Friday, January 3, 2014

Books Read - 2013

I have given below a list of books that i managed to read in 2013. Essays and Blog posts read don't get mentioned here :-) I have provided short note about each of them and also provided my recommendation.

Predictably Irrational by Dan Ariely: Human beings are not as rational as they think of themselves to be. This book takes the work of Kahneman and Tversky and takes it to everyday happenings. Prof Ariely uses every day examples to drive home the point that we are irrational human beings, without compromising on the academic rigor ( with references to the experiments).  Ariely cites many experiments and examples, and shows that we often get things wrong because we frame things the wrong way, mis-judge probabilities, apply heuristic rules of thumb that don't always work, or we just plain let our emotions rule. Must Read

The (Honest) Truth About Dishonesty by Dan Ariely: You cannot control dishonesty by increasing the chances of getting caught or its penalties. Those remedies, which are the basis for much of our regulatory and enforcement policy do not control dishonesty. In the real world, according to this book, we all cheat a little, but not so much that it causes us to comprise our self-image or integrity. That is the principle finding of this book. Interesting Read

The Upside of Irrationality: The Unexpected Benefits of Defying Logic at Work and at Home  by Dan Ariely:  You may call this a sequel to Predicably Irrational. Dan Ariely, recounts a series of experiments that he and his colleagues conducted to explore such questions as: What makes work meaningful and, conversely, what can make it dull and unsatisfying? Why do people procrastinate? How does a person's self-image influence whom he chooses to date? Why is revenge so sweet ? In what ways do our emotions impel us to make self-destructive decisions? Interesting Read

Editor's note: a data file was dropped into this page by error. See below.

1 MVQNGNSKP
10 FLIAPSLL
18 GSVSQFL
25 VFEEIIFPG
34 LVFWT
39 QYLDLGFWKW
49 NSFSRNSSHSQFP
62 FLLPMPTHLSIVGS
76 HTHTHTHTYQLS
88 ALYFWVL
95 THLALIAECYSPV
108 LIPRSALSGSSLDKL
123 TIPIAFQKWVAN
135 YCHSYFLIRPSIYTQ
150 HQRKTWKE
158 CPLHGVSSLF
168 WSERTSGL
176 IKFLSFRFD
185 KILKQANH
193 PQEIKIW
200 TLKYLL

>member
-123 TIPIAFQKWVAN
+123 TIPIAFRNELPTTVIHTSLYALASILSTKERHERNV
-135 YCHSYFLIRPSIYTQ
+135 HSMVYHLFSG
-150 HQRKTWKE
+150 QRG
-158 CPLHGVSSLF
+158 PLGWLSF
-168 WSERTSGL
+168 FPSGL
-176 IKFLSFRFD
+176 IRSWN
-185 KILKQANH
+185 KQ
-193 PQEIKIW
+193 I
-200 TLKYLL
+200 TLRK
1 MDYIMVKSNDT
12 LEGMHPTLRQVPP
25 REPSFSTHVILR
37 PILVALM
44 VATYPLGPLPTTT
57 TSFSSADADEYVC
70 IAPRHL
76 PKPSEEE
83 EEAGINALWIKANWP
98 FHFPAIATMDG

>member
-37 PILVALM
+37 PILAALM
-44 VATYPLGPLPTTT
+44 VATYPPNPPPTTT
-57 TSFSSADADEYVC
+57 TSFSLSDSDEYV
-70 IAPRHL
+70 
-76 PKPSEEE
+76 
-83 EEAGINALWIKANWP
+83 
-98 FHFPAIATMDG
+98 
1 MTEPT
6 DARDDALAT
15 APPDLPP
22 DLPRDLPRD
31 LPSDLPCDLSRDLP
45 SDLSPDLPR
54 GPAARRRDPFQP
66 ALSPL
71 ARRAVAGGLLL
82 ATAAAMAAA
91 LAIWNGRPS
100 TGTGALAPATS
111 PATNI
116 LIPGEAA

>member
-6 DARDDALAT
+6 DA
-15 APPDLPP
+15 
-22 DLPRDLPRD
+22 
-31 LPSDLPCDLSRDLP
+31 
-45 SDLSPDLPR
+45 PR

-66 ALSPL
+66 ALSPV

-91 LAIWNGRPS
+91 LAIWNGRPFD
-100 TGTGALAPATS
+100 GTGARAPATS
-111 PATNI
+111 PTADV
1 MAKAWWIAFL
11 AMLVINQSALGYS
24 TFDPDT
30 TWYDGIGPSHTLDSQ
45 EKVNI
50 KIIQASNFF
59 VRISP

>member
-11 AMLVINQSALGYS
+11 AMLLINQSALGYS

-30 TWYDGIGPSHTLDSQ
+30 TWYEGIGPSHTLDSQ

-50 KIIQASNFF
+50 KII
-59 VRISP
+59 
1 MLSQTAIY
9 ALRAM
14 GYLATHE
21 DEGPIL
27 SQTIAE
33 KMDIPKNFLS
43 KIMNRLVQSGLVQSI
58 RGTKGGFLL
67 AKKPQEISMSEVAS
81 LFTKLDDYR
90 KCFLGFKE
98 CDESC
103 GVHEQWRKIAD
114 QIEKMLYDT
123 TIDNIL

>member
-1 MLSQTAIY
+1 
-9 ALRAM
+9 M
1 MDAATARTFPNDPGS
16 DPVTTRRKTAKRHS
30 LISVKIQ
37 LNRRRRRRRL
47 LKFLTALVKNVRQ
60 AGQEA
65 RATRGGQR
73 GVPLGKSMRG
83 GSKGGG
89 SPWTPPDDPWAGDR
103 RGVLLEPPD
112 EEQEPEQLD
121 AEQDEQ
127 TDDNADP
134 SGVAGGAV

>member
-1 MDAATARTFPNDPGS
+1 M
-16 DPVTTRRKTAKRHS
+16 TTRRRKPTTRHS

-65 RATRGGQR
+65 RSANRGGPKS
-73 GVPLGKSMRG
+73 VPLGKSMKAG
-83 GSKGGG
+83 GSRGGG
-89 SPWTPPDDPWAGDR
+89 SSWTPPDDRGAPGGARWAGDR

Agile Estimating and Planning by Michael Cohn:  A must read for anyone who is interested in Agile methodology. This book pro I have shared some thoughts based on reading the book here and here . This is the kind of book a person will go back to as a reference. Must Read

Tantu: The Loom of Life by H L Bhyrappa: Provides a snapshot of the fight between ideology on one side and the realistic(??) increasingly corrupt on the other side. The conflicts are used to examine the moral fibre of the society. It spans the decades between post independence and declaration of emergency under Indira Gandhi. Must Read

The Art of Photography by Bruce Barnbaum : This book starts with  how photography is connected personally to the photographer.  It then moves on to the elements of composition with great examples. Reading this book and thinking about what the author has to say helps you to connect with photography. This is a connection that is more than just simply carrying a camera. Must Read

Photographic Eye - Learning to See with a Camera by  Michael E O'Brien & Norman Sibley:  This book is written for film camera and hence may be a bit dated. But it lays an excellent groundwork with lots of examples to get a person started with the right way of taking pictures. It takes the reader through Lines, Shapes, Negative/Positive Space, the grid, etc and lays an excellent groundwork with lots of examples (objects that you see around in our day to day life) to get you started with the right way of taking pictures. Must read when one gets into photography.

David Busch's Mastering Digital SLR  Photography 3rd ed  by David D Busch. Reading This book  is like taking a beginners class in photography. This book is written in  easy to understand language. Interesting Read

Within the Frame: The Journey of Photographic Vision (Voices That Matter) by David duChemin: This book eloquently reminds us that vision, creativity, sensitivity and thought are and always have been at the core of making meaningful images. Must read if you are serious about photography

Learning to see creatively by Bryan Peterson - This books helps you answer "what is it about this scene that i want to express?" and "how can i convey that feeling/idea in a photo?". For most of us, these may sound like simple questions. But experienced photographers know that answering these questions mean the difference between a snapshot and a good/great photo. Interesting Read.

The Autobiography of an Yogi by Paramahansa Yogananda: There were certain sections that i found difficult to believe in.  But this is the kind of book that opens up itself to people who are spiritual. I found it an interested and inspiring book. Interesting Read.